Grove City Council has pulled the reins on a Columbus-area developer's concept for converting the former Buckeye Ranch Equestrian Center site into a mixed-use development labeled as Bluegrass Park.
Council voted 3-2 to reject the preliminary development plan BBR Ventures had for the 32-acre site. The proposal for the Bluegrass Park development included 240 apartment units, assisted-living units, office/medical office space and a possible day care facility.
Council members Ted Berry, Christine Houk and Steve Robinette voted against the preliminary development plan. Council members Jeffrey Davis and Roby Schottke were in favor.
The Grove City Planning Commission on Aug. 6 voted to recommend council approve a preliminary development plan for the project.
The former equestrian-center site is situated west of Hoover Road, north of London-Groveport Road and east of Interstate 71. The land is zoned SD-1 Educational, and the developer is requesting a rezoning to planned-unit-development-commercial and planned-unit-development-residential.
Under the plan, commercial or nonresidential use was proposed for two of four subareas and would include a 20,000-square-foot medical-office building and 15,000-square-foot professional-services building oriented toward the frontage of Orders Road, Kyle Rauch, the city's development director, said.
Apartments were proposed in the largest subarea situated toward the center of the site, he said.
The apartment units would be marketed for young professionals, many of whom likely would work at the nearby Mount Carmel Grove City hospital, said Donald Plank, an attorney representing the applicant.
"We asked Mount Carmel what their employment expectations are and they said 1,700 people," Plank said. "The demand for housing is there."
The Grove City hospital is competing for employees with other hospitals that have housing close by where people can live and walk to work, he said.
Many young professionals are looking for the convenience of not having to drive to their job, Plank said.
In considering the matter, Robinette said, the Grove City 2050 strategic plan adopted in 2018 calls for the area where Bluegrass Park would be located to serve principally as a site where jobs would be generated.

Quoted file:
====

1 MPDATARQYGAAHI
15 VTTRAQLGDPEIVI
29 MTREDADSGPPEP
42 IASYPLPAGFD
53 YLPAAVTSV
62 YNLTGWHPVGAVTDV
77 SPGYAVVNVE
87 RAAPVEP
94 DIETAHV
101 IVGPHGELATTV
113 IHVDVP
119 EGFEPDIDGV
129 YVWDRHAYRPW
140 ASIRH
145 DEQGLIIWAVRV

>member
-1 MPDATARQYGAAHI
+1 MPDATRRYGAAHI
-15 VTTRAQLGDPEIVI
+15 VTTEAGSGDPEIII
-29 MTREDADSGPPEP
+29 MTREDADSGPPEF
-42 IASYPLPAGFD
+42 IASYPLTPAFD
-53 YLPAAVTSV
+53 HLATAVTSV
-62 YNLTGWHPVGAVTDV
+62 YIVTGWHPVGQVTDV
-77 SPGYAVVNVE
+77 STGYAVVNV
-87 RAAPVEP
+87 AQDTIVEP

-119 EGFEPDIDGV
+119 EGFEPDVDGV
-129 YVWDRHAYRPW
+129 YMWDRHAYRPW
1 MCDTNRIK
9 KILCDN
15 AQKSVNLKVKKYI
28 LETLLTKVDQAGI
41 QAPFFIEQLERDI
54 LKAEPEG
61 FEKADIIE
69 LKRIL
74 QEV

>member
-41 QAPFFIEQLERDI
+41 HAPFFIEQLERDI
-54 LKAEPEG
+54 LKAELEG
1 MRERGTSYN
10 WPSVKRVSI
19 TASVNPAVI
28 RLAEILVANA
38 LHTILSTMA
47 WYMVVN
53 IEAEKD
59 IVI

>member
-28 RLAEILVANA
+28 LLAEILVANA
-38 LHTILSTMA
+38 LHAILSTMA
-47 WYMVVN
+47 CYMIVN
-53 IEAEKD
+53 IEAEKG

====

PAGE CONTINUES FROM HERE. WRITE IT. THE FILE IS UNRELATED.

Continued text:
With more than 80% of the development area set aside for residential use, "how are we going to be meeting that goal," he said.
"I just don't know if this is the place for or at least the volume of housing" that is appropriate for the site, Robinette said.
The 2050 plan identifies the site as a mixed-use employment center, Rauch said.
But it also identifies multi-family housing as a secondary use for the area, he said.
"What we've heard from our surrounding employers, mainly Mount Carmel, is that there's a need for workforce type housing," Rauch said. "Although the site as proposed is not overly non-residential, it does serve an economic-development purpose of providing the dwellings necessary to support the workers within the Mount Carmel campus."
"I don't see the forward-thinking in the plan," Berry said. "There's not enough thinking of how we best maximize the space for commercial and offices."
The plan as proposed does not compare favorably to a development such as Grandview Yard in Grandview Heights, which includes a healthy mix of retail, office and residential uses, he said.
With council's rejection, the developer has the option of presenting a revised preliminary development plan.
Buckeye Ranch approached his company about developing the equestrian-center property after the ranch "gained no traction" in its effort to redevelop the site itself, said Jim Schrim, founder and president of Wills Creek Capital Management and BBR Ventures, previously.
"Today the trend in healthcare employment is to do 'transient employment,' so that 20 or 30% of a hospital's staff are rotating through on a six-month stint," he said previously. "As we discussed this project with Mount Carmel, we saw the (available) housing stock was not meeting the need of what their 25- to 40-year-old independent, often single, transient and permanent health-care employees would want."
The preliminary development plan process is designed to get a sense of whether there is an "approval in principle," Plank said.